According to A. Gary Shilling America's economy is "the best of a bad lot". This thinking isn't going to make anyone break into a USA chant, but Shilling thinks it will be good enough to keep treasuries moving higher for the foreseeable future. "The U.S. is the ultimate safe haven in the world" he says. It's a statement at once reassuring and horrifying for anyone paying attention to the domestic economy.
The author of "The Age of Deleveraging" and long-time bond bull notes that Europe is going to hell in a hand-basket and China is slamming on the breaks, leaving U.S. bonds "very attractive", particularly the 30-year. When asked why anyone would buy a bond paying 4.2% Shilling says he simply couldn't care less what the yield is as long as it's going down. The genially gloomy investor is expecting yields to drop all the way to 3%, a move that would spell more than attractive returns for bondholders.
Of course you can't get excited about relative returns without asking relative to what other asset classes. Having already dismissed the rest of the global economy the obvious question is whether or not stocks can continue to levitate in the face of stubborn unemployment and anemic growth. In short, no. In longer form Shilling dismisses the bullish notion of a second half recovery. Even if the economy grows at the anemic sub-2% rate of late, and Shilling thinks GDP will be much worse, stocks are likely to start missing even low-balled estimates in Q's 3 and 4. Companies lowering estimates and missing earnings forecasts is not traditionally a bull market make.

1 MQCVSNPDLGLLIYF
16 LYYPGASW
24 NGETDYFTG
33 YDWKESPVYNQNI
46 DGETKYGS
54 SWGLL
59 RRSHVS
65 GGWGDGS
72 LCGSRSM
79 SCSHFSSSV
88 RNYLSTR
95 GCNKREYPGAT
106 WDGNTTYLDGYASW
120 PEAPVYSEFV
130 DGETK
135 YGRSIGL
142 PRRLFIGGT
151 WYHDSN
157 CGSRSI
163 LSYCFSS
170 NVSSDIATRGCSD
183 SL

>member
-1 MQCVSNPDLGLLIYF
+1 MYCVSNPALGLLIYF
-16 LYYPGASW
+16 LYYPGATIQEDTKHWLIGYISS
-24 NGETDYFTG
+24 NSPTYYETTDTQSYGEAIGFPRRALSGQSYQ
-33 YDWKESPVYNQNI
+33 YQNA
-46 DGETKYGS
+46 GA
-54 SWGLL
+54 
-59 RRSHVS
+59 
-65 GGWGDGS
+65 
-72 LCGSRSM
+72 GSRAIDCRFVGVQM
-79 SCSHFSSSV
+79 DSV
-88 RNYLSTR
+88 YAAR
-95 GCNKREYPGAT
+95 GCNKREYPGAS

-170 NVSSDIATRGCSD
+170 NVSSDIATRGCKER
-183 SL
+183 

As for buying gold on the notion that the U.S. is going to join Europe in the hellish hand basket, rendering our dollar more or less worthless, Shilling is "agnostic". The man has his thesis and he's sticking to it: China simply has to buy our debt and the EU is crumbling, both of which are bullish for our debt.
If you're looking for the inspirational equivalent of The Miracle on Ice it is time to start watching the women's World Cup. If you want a place to your money in the best of a bad lot of investment choices Gary Shilling says there's still plenty of time to buy bonds.